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Thursday, September 13, 2012

the Bak stops here

In a few months president Kibaki comes to the end of his 2nd 5 year 3 month term, somehow even in that finding a way to circumvent the constitution. As this happens people will start looking back over his reign and try to find a legacy within it. A thing that will forever define what he stood for, the event that will be written down in history books for generations to come because Kenyan children need to know about their third president.

When he was sworn in for this term our country was tittering on the brink of chaos, no one knew which way it would fall and dark days surrounded us all. There was suspicion and fear amid hatred and enmity. There were smss circulating telling people not to drink the tap water because someone had put poison in it. Remember that? I do only barely though because a Kenyan characteristic imprinted in me is the ability to forgive and forget. To be a good little Christian even when it leads to results in repeated infractions. But for a few weeks I lived in a country where people were asked not to drink the tap water because it may be poisoned. I lived in a country where machetes and bullets were the way to settle arguments. I lived in a country where my 5 year old niece had to make a joke that she was scared her neighbours would cut off her braids, that the machetes would slice into her mother’s belly and spill forth the baby that had been growing there, a country where her brother in a moment of clarity had to drop his trousers in order to show he was circumcised just so his neighbours of 2 decades would let him go. For weeks we lived in a country where people didn’t go shopping for groceries they bought provisions, where the flow of information was stifled and people heard more about what was happening in the country from relatives outside it who could still watch CNN. Are there any of us who did not know a refugee? An internally displaced person? Someone who had to move out of their home because they were scared of what may happen if they did not?

A lot of my friends sometimes say that it wasn’t so bad that the media exaggerated what happened, that in some places people sat at home and nothing was happening there. But I think they forget the atmosphere of the time. Even if you weren’t physically touched by violence there was violence in the air. Do I believe emotions have power? Do I think thoughts can stain the air and that malevolent spirits spread their power not through some mystery of the ether but through the minds and intentions of human beings? Yes I do and you would too if you ever walked into a room where a particularly truthful argument had happened when people had spilled their emotions into the air and you walked in and felt tense. For weeks an honest argument occurred. The instruments of convincing were machetes and bullets. Blood was spilled. Hate was shown, security was shorn. Life came to a standstill and screams rent the air. Families split apart. Children lost. Sons, daughters, wives, uncles, nieces, nephews, aunts, grandmothers, grandfathers, friends, they all died. They all died. That spilt blood, the emotions that led to the swinging of that machete, those were all part of what polluted the air of our country and if you lived somewhere untouched by violence and never saw it with your eyes never heard of it with your ears you still felt it in your soul. You felt the uncertainty, the fear that comes of a child playing with a tinderbox near a clutch of dynamite.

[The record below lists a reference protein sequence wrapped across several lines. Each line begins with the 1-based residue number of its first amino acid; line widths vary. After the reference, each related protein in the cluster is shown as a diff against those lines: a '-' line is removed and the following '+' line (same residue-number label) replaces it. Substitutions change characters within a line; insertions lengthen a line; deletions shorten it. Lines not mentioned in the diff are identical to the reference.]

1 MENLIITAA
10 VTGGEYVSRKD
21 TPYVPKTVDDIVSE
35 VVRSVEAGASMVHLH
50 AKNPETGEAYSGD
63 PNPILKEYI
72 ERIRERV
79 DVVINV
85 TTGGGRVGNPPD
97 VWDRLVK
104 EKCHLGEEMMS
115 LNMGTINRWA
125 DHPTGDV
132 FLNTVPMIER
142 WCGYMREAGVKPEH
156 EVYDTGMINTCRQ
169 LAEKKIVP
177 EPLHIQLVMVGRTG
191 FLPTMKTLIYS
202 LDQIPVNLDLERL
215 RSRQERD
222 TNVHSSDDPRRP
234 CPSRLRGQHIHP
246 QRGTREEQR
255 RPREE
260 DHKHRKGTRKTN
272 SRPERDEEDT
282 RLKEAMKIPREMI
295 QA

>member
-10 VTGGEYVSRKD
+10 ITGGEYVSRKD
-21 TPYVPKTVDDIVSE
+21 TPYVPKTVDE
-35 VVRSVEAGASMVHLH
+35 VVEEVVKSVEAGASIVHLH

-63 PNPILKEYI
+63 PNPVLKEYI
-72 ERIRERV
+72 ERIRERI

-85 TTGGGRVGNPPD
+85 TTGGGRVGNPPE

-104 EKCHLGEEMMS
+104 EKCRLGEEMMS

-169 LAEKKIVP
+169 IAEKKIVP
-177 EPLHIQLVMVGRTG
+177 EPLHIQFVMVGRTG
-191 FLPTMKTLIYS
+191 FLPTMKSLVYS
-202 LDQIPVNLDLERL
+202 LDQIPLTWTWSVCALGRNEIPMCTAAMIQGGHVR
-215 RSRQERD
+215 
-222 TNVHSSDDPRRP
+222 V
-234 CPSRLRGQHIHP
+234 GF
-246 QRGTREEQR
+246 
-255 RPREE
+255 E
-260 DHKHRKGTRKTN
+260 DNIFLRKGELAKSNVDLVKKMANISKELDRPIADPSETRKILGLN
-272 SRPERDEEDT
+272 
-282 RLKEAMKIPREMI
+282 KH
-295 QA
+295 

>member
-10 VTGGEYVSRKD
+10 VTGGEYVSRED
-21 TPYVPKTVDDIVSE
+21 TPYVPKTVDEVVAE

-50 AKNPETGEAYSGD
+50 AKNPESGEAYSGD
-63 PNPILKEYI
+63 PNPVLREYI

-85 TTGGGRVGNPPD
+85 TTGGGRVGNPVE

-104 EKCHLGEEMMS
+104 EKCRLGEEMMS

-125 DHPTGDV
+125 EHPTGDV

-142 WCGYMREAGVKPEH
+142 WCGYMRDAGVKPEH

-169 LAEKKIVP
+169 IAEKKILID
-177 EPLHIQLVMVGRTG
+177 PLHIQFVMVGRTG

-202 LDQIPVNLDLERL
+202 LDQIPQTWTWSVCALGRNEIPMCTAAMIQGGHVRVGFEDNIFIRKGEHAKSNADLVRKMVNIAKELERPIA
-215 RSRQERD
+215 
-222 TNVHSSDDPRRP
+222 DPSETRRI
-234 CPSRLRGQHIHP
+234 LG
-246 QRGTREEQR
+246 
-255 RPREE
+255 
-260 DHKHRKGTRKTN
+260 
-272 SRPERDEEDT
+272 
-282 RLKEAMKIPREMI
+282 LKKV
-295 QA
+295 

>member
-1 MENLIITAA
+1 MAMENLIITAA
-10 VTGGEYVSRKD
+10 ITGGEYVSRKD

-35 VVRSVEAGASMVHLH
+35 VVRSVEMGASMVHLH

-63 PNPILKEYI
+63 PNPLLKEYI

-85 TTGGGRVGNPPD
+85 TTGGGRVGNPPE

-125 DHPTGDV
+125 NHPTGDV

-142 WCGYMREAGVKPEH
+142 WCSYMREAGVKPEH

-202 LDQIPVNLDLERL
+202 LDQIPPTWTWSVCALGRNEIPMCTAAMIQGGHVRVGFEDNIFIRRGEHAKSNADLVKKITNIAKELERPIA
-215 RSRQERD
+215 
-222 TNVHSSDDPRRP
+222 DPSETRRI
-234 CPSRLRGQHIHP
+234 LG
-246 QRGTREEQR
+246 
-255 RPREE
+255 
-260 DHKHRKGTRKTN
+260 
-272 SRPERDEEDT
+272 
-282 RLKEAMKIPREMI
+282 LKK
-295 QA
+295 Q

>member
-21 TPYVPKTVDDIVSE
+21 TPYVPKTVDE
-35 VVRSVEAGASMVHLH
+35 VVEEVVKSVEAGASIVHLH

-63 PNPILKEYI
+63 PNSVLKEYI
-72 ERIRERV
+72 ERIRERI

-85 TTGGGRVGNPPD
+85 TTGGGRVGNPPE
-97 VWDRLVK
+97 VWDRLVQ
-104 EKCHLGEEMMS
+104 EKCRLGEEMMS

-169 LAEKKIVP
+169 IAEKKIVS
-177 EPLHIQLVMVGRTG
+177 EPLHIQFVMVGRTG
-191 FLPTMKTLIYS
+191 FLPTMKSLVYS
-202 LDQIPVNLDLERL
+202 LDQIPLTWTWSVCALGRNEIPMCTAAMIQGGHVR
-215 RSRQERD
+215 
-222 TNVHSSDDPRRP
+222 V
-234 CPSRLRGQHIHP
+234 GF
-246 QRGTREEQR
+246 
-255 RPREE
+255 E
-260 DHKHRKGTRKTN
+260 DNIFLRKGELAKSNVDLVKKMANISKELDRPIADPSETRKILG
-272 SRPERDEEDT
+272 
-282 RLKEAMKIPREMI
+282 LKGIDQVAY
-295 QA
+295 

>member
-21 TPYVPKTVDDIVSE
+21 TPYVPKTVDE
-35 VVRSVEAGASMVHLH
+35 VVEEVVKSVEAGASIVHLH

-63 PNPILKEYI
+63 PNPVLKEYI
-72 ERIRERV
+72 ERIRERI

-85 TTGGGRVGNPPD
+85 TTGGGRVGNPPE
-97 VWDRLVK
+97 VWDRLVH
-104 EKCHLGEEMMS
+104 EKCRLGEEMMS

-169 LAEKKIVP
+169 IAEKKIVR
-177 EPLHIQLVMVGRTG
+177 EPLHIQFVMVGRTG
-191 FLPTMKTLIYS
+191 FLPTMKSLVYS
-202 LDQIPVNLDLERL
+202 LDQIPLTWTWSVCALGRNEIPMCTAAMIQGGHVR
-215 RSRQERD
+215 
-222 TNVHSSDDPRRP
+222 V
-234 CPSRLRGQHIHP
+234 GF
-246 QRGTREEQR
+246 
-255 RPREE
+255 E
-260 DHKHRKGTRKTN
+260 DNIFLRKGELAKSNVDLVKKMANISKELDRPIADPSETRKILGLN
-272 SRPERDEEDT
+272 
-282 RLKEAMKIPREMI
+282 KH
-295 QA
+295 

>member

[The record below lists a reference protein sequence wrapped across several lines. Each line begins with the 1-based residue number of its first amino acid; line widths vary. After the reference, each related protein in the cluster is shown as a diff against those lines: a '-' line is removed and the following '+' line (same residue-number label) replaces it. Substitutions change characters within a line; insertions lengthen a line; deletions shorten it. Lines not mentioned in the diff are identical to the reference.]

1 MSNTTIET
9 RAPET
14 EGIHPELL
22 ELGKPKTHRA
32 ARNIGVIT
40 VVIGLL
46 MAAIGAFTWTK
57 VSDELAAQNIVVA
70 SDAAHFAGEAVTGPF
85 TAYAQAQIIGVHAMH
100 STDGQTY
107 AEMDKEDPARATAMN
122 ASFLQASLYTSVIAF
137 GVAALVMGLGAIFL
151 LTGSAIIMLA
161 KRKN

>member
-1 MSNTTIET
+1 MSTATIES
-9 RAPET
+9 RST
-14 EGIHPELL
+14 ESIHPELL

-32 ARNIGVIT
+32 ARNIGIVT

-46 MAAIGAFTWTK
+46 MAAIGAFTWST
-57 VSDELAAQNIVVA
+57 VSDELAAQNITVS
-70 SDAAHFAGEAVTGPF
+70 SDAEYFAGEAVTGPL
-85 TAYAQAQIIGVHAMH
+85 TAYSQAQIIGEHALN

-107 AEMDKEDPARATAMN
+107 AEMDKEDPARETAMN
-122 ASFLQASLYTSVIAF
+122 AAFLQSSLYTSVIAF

Against this background president Kibaki was sworn in. He whisked himself off to a private ceremony all in attendance being him, the chief justice and some unlucky cameraman. The only person who had no choice in what they were doing being the cameraman. I can’t quite remember the sequence of events now. Everything seems to blur together. We had the most participatory election we had ever had. The people believed that their will would be reflected in the count. Rigging was unimaginable in the hearts and minds of anyone even those who rigged didn’t think they would. Otherwise why would they allow the counting to be televised? Why would they be so clumsy as to have constituencies returning 120% of the vote. Why would all these things happen if they had wanted to rig? I know we went to bed one night and the spirits of those who supported the government woke up while we slept and slipped them a few hundred thousand votes. I remember the uproar. That much freedom of press is not something you give if you expect to rig. Was the violence spontaneous? Am not sure anymore. Was the morning when we saw how blatantly cheated we all were the dawn that brought out the worst in all of us? Am not sure. What I do remember was that by the time the president was being sworn in the soul of our country was black. Grass fields, bald president, national TV station. This was it. What had happened to the government that had allowed any member of the media with a camera in to film the counting of votes? Why was this historic event being witnessed by only the cameras of KBC? How did the government that allowed the results of a referendum election that they lost stand come to this. Where was our happy jovial president? The uncle with the bulging cheeks? The man who never angered except when he did. How did this kindly grandfather disappear and be replaced instead by this spectre? By this symbol of the remove between politicians and people?